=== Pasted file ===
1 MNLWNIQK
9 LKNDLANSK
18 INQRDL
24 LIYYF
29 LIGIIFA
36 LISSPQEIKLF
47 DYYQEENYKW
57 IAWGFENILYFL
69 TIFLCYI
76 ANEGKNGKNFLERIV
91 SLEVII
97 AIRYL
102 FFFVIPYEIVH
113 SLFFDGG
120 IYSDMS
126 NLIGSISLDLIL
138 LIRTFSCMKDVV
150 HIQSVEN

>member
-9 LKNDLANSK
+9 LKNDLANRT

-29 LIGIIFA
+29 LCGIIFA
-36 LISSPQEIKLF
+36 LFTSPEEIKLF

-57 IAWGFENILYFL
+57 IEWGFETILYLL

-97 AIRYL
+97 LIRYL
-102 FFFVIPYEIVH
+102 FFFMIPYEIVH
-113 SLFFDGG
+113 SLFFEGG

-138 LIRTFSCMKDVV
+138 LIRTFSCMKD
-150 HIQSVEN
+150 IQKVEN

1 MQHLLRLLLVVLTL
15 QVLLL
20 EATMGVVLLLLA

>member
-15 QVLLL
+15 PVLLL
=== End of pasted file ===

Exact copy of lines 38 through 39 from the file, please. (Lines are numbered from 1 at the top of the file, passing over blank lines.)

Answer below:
1 MQHLLRLLLVVLTL
15 QVLLL